Trying to get pregnant? Make sure you know the bottom line on baby-making—what you don't understand can affect your bub-to-be's health.
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When Danni Dean was expecting her son, Luke, four years ago, a friend who was due around the same time mentioned that she was planning to bank her baby’s umbilical cord blood. Dean, who lives in Hailey, Idaho, knew little about cord-blood banking, but after researching it, she and her husband decided they wanted to bank their baby’s blood, too. “We were compelled by the idea of having a store of potentially ‘magic’ cells at our disposal,” Dean says.
Dean and her husband are among the roughly 300,000 couples who have privately stored their baby’s umbilical cord blood over the past decade or so for possible future use as a medical treatment. Question is, is banking your baby’s umbilical cord blood a decision that could someday save your child’s life—or a waste of money?
The stem-cell connection
In healthy people, stem cells serve as a sort of repair system for the body, dividing without limit to replenish other cells in the blood and the immune system. If a disease such as leukemia or a medical treatment such as chemotherapy damages the stem cells, the body needs new ones. These stem cells can come from bone-marrow transplants from a donor who has matching tissue types. Or, they can be found in the blood that remains in a baby’s umbilical cord after it has been cut.
The stem cells in cord blood are different from those that are harvested from embryos: Cord-blood stem cells can be used to generate new blood cells, whereas embryonic stem cells can be used to generate various kinds of organ and tissue cells. Stem cells are currently being used to treat more than 75 diseases, including certain cancers and blood disorders, such as leukemia and lymphoma. In addition, there is emerging clinical evidence that stem cells have the potential to treat diseases and injuries of the heart, brain and spine.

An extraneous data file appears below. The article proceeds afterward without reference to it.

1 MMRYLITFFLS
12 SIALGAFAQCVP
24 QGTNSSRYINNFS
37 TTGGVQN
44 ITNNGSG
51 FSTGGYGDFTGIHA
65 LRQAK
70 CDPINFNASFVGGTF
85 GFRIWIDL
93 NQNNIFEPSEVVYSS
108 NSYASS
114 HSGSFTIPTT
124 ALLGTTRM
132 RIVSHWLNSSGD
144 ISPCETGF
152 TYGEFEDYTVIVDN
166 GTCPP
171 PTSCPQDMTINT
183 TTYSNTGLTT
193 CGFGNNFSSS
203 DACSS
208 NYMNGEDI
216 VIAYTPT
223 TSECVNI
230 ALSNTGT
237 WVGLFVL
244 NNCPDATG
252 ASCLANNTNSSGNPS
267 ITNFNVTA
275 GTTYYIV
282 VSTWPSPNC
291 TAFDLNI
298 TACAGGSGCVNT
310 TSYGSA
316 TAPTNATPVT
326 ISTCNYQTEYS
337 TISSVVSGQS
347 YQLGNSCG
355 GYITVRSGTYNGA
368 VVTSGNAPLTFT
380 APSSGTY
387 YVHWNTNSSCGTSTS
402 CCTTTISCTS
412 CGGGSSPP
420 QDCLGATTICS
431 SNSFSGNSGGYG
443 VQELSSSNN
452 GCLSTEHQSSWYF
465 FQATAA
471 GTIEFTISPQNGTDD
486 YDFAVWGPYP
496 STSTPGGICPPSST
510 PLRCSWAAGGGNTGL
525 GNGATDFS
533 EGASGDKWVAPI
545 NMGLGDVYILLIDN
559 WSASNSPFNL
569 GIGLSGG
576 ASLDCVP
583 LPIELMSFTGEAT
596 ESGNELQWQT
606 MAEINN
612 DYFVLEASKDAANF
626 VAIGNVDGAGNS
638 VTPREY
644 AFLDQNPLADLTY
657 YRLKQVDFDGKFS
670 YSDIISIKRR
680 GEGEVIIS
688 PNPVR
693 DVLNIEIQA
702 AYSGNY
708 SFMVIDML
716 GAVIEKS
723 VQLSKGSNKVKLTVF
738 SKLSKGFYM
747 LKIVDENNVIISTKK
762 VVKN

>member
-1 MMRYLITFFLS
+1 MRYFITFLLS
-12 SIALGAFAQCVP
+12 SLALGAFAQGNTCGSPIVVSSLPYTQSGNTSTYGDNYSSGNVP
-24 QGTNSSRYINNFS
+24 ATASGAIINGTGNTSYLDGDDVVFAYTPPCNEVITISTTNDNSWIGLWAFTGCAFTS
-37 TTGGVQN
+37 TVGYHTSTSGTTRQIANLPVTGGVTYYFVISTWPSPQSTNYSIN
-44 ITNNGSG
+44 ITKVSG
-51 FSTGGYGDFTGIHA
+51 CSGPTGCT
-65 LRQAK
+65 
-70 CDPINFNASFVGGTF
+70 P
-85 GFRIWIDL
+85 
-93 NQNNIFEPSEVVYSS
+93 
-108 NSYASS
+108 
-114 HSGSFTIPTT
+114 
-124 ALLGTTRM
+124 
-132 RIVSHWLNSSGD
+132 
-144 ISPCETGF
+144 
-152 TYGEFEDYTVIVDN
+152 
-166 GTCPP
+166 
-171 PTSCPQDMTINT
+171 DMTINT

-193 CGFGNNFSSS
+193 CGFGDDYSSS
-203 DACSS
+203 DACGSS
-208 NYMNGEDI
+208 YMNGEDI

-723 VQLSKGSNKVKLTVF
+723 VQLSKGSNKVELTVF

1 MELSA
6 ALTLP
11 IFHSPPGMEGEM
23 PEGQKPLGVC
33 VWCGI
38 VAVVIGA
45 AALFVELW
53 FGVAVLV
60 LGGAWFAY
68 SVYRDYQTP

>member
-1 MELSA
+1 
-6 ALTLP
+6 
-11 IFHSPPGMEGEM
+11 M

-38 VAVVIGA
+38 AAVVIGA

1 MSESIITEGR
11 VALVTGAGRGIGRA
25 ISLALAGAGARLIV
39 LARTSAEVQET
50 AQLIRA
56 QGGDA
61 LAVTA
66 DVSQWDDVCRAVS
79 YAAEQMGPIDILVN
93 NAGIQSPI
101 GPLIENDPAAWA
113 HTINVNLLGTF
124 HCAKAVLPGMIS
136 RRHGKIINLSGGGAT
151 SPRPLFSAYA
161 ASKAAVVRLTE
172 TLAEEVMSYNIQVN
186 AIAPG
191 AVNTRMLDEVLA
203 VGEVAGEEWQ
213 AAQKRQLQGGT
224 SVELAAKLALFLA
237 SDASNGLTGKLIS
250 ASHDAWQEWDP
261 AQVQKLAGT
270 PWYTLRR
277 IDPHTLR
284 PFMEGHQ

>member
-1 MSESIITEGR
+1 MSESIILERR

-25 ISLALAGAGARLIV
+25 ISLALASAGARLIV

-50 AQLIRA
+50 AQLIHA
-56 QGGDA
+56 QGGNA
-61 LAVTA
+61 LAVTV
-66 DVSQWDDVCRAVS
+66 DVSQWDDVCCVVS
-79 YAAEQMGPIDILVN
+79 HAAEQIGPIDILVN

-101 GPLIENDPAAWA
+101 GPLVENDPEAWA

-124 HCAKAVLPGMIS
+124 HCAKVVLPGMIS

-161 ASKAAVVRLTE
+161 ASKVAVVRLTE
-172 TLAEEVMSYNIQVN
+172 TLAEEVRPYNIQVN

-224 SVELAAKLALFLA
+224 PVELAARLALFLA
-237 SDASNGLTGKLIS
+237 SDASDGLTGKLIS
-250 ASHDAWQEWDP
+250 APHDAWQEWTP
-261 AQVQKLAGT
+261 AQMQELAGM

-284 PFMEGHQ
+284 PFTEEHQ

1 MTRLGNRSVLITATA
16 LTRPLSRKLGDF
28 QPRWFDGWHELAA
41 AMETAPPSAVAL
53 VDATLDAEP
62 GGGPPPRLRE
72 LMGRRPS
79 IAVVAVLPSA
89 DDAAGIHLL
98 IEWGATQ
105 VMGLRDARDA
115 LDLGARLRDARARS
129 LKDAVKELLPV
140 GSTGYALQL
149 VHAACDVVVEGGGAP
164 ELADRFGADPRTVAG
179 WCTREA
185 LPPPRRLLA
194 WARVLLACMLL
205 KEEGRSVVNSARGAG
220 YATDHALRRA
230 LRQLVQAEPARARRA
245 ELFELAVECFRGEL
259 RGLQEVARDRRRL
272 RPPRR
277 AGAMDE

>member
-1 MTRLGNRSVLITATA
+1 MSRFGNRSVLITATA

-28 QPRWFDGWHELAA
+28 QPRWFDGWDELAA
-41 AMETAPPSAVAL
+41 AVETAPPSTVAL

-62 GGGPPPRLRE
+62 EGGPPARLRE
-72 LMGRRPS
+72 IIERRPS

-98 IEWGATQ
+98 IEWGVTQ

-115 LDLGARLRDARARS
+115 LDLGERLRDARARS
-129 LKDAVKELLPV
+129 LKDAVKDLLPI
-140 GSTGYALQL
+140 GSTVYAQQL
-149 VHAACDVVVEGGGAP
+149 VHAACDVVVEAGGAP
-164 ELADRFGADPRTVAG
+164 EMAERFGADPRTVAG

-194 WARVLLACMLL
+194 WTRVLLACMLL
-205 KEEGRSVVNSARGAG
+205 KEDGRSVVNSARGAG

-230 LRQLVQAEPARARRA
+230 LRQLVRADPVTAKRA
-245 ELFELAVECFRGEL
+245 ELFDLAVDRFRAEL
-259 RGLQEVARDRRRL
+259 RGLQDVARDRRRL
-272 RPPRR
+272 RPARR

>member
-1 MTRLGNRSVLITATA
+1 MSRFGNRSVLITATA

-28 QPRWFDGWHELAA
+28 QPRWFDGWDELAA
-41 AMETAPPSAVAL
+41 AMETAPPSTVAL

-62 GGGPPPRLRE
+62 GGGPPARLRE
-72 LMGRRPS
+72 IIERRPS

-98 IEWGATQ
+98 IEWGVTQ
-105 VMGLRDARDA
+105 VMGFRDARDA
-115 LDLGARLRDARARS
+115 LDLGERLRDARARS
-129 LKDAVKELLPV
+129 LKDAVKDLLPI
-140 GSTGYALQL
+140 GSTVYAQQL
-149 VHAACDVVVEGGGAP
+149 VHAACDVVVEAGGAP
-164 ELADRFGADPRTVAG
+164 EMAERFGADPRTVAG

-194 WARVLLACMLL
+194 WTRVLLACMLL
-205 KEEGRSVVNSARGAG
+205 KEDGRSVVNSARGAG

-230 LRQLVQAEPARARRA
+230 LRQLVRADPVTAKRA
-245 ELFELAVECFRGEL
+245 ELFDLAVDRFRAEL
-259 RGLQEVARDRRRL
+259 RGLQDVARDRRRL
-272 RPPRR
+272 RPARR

“I don’t think we’ve explored fully the potential that cord blood really has,” says Mary Halet, cord-blood program manager at the National Marrow Donor Program (NMDP), a nonprofit organization that maintains the largest public listing of umbilical cord blood available for transplantation in the United States. A study published earlier in The New England Journal of Medicine cites evidence that umbilical stem cells have the ability to reverse brain damage in babies born with rare genetic disorders.
“My medical background had nearly everything to do with my decision to privately bank my daughter’s cord blood,” says Carol L. Kornmehl, M.D., a radiation oncologist at Passaic Beth Israel Regional Medical center in Passaic, N.J. She feels that cord-blood banking is the right choice because, unlike bone-marrow transplants, collection is a risk-free procedure. Plus, umbilical cord cells are less likely to cause graft vs. host disease, a major complication of bone-marrow transplants in which the body rejects the transplanted stem cells.
“Given the fact that my father succumbed to acute leukemia, I wonder whether he might have benefited from this technology had it been available at that time,” Kornmehl says.